Eating for the planet

Our dietary choices affect our lives on several levels. The question which arises most often is probably, “What is best for our health?” After that, many of us want to minimise the pain and suffering we cause, to follow the dictates of our religion and to minimise our negative impact on the environment. Are these goals compatible? If so, to what extent? And what is the optimum diet for ourselves, for other living creatures, and for the planet?

To answer these questions, we might begin by defining the four broad categories of diet which most of us recognise, and mentioning some of their variants.

1. Vegan

Veganism is often considered a lifestyle strongly anchored in animal rights, rather than just a diet. The Vegan Society defines it as, “A philosophy and way of living which seeks to exclude – as far as is possible and practicable – all forms of exploitation of, and cruelty to, animals for food, clothing or any other purpose … In dietary terms it denotes the practice of dispensing with all products derived wholly or partly from animals.” Continue reading “Eating for the planet”

The environmental cost of meat

This is the remainder – and perhaps the more important part – of the article by Diane Alford which I quoted from in my previous post. (Please return to that post for a description of ‘Rainsby’ and her family’s life there if you haven’t already seen it.) I have added a couple of links and some more of the photos I took during our visit but the words are hers.

“Shun meat,” says UN climate chief. The article by BBC Environmental reporter Richard Black raises my hackles while sending a chill of despair through my body. I read further, “People should consider eating less meat as a way of combating global warming, says the UN’s top climate scientist.” I trawl through the article then, in frustration, pound the keyboard.

Obviously a redneck climate-change sceptic, you think. Well actually, no – at least, I like to think not. Simply a grazier, and one who’s battling to survive in an environmentally sustainable and responsible way at a time when primary production seems to be a dirty word. So … welcome to my world.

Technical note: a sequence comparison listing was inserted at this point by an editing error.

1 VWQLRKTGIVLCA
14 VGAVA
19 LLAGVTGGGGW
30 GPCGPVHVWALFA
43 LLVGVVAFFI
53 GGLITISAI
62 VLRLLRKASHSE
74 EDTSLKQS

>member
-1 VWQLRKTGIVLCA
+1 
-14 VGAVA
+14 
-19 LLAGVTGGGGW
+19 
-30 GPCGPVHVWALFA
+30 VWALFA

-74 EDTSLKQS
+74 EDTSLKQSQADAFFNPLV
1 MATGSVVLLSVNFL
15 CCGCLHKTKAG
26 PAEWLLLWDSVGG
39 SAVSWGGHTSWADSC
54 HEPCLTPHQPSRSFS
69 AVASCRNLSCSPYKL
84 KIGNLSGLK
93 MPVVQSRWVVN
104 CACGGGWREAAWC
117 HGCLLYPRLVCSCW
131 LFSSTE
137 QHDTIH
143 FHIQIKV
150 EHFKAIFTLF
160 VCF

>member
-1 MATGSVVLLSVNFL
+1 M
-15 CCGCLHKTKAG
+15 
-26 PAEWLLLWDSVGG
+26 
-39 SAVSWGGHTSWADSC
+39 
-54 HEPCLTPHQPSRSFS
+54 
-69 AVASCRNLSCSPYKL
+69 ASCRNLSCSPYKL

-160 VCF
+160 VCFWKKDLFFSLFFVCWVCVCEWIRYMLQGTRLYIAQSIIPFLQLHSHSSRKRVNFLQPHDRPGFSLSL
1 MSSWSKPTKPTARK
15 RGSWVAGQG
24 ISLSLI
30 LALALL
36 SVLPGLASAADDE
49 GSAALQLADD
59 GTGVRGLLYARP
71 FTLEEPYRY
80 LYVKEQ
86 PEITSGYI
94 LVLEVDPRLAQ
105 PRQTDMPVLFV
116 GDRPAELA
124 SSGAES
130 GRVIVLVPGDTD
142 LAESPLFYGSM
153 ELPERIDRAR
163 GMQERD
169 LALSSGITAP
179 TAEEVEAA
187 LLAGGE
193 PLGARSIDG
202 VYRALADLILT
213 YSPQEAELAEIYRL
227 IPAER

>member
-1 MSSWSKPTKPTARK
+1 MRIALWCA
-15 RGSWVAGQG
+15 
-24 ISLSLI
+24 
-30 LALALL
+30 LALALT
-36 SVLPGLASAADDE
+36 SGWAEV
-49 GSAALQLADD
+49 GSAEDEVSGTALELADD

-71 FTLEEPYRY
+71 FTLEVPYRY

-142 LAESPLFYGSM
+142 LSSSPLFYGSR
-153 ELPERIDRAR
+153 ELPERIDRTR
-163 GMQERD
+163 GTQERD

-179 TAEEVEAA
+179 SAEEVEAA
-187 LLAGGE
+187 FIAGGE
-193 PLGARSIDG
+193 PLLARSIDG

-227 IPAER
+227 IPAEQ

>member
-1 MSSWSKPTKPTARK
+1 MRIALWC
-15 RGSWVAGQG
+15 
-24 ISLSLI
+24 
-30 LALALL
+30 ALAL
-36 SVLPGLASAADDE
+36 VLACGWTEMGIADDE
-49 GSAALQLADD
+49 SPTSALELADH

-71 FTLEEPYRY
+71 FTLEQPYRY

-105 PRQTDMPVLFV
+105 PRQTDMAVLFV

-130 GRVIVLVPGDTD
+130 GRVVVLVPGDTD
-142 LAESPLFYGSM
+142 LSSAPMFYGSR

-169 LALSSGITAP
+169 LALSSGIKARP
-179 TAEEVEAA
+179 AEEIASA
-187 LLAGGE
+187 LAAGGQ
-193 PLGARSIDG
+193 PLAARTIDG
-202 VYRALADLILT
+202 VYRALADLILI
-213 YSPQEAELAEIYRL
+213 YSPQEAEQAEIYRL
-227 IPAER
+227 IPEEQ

Rainsby house and garden
Rainsby house and garden

With my husband Bill, I live and work on Rainsby, a 23 000 hectare beef cattle property in central western Queensland. Rainsby is managed and worked mostly by Bill. He is hard working, determined and persistent. The hours are long and mostly he works alone. In mustering times we employ two men for a month, three times a year. We muster on horseback.

When we purchased Rainsby it was previously droughted and had areas devoid of grass. Fortunately seasons improved, and with Bill’s hard work we now operate a rotatational grazing system, monitoring grass usage and leaving a lot of our country unstocked during the wet season to maximise pasture growth. We neither clear country, fertilise, grow crops for fodder nor dam watercourses.

Cattle in grassland
Rainsby cattle with Black Gidgee in the background

Our cattle are fattened on native pastures alone. We restrict the number we carry – about one beast to 16 hectares (40 acres), maintaining grass cover by stocking at 70% of the recommended rate. Our aim is to pass on our pastures in better condition than when we bought them and, seasons allowing, we believe we will. We have photo monitoring sites that prove the increase in pasture cover and species diversity. Land care is integral to our livelihood. We belong to a local Landcare group, and attend Grazing Land Management Field Days. We believe we are prudent and responsible custodians – in spite of the fact that every media release paints our industry as the very opposite.